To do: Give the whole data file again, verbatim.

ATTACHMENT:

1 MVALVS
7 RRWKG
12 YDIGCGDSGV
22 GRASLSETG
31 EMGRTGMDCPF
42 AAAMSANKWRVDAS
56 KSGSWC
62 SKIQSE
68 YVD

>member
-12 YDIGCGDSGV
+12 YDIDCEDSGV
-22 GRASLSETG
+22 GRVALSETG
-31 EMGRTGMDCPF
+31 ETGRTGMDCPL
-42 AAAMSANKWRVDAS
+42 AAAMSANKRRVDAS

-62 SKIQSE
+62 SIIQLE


1 MVALVS
7 RRWKG
12 YDIGCGDSGV
22 GRASLSETG
31 EMGRTGMDCPF
42 AAAMSANKWRVDAS
56 KSGSWC
62 SKIQSE
68 YVD

>member
-12 YDIGCGDSGV
+12 YDIDCEDSGV
-22 GRASLSETG
+22 GRVALSETG
-31 EMGRTGMDCPF
+31 ETGRTGMDCPL
-42 AAAMSANKWRVDAS
+42 AAAMSANKRRVDAS

-62 SKIQSE
+62 SIIQLE